The core group of four - Bird, Boxer, Marella and Wolpert - have been to together for 25 years, and Matz was with them for 15 years before joining the bench.
Today, the firm has one female partner and several female associates. The firm also has Chinese and Korean partners and an Israeli associate. Another associate, Benjamin N. Gluck, is a rabbi.
"You stop and think about it, we're a pretty diverse group for such a small firm," Marella says. "And it's an interesting group."
"We're involved in [our attorneys'] communities as a result of them being involved in our little community here," Marella says.
Along the way, the firm has managed to avoid the pitfalls that ensnared so many others.
"The landscape is littered with firms that grew to handle a big case because, financially, it's just so lucrative," Marella says, "and they grew outside of their culture, or not respecting their culture, and ultimately paid a terrible price."
On a Friday afternoon in the spring of 1981, Joel Boxer and Dorothy Wolpert left their offices at Kaplan, Livingston, Goodwin, Berkowitz & Selvin and took a walk up Roxbury Drive.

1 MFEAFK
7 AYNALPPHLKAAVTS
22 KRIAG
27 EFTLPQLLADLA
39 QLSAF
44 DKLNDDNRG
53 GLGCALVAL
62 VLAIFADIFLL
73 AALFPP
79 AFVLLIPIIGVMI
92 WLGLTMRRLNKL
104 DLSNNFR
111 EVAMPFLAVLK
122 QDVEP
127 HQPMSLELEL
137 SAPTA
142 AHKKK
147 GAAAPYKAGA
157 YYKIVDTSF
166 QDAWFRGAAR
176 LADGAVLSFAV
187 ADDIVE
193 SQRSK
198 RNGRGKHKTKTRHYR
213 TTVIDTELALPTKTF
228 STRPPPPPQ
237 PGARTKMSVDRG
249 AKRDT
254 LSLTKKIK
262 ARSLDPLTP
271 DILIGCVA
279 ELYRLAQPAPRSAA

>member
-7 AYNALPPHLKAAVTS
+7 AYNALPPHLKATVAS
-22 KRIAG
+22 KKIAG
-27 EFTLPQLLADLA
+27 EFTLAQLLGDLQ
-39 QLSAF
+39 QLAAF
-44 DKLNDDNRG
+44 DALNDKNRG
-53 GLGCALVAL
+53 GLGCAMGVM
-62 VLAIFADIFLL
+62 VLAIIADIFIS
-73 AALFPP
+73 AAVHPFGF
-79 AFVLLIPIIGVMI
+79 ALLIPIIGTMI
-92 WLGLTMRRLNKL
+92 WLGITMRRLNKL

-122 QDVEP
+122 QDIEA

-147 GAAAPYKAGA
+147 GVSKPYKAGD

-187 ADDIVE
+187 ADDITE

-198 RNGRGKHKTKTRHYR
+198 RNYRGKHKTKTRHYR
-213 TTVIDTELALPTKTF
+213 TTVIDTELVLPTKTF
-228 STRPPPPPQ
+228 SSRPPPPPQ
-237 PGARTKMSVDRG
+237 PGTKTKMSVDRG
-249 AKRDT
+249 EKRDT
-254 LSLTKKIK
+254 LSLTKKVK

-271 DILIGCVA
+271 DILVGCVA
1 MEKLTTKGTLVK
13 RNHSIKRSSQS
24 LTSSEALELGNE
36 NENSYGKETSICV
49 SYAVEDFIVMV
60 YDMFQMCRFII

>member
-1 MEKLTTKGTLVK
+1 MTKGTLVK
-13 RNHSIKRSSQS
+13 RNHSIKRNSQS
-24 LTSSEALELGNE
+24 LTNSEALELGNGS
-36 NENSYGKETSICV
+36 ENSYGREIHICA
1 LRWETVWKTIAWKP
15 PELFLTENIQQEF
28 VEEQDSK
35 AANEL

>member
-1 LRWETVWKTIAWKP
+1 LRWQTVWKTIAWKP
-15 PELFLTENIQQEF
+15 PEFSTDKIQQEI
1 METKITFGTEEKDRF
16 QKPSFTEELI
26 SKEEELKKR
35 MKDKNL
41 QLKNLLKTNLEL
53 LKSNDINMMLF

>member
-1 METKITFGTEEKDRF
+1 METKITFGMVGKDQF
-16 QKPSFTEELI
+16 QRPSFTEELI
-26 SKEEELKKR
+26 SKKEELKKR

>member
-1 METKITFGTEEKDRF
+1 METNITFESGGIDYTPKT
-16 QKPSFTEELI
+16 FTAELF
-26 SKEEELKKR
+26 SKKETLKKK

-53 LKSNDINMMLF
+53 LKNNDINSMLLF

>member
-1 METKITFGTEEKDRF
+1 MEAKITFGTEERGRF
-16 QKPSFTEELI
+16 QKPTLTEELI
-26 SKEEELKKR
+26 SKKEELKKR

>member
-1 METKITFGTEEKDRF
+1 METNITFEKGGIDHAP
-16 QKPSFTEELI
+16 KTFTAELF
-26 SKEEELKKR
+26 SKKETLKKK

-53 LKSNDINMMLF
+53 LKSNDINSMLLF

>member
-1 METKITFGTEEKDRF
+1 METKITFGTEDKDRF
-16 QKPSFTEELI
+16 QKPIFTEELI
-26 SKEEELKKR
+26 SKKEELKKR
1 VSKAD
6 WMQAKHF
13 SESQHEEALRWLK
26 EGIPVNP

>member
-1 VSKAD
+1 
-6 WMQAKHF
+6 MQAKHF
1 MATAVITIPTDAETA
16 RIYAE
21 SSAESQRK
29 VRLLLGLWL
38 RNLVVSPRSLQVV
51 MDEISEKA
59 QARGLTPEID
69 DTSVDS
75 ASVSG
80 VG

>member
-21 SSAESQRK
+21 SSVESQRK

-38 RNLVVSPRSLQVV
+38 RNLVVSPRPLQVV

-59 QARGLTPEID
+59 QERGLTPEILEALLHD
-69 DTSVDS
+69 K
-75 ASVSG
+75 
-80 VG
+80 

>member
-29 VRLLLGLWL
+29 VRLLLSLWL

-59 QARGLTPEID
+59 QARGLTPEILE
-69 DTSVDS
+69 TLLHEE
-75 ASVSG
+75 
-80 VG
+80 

That stroll through Beverly Hills set the stage for Bird Marella's second chapter - and solidified its foundation of lawyers who did not want to work at larger firms.
Kaplan Livingston practiced entertainment law and, with 70 lawyers, was one of Los Angeles' biggest firms, boasting some of its best-known legal talent.
"Kaplan was one of the best groups of lawyers ever assembled in Los Angeles," says George R. Hedges, who worked in Kaplan's litigation department and is a partner at Quinn Emanuel Urquhart Oliver & Hedges.
Foreshadowing the troubles that befell many law firms around the nation in the '80s and '90s, Kaplan Livingston partners had begun to squabble over money and management, and lawyers were starting to jump ship.
"That's what happens when law firms let themselves get too big," says retired Superior Court Judge Ralph H. Nutter, who worked at Kaplan Livingston. "They were overextended financially, and things got out of hand."
Boxer says the decision for him and Wolpert to leave had less to do with squabbles than their mutual desire to practice litigation in "a smaller shop."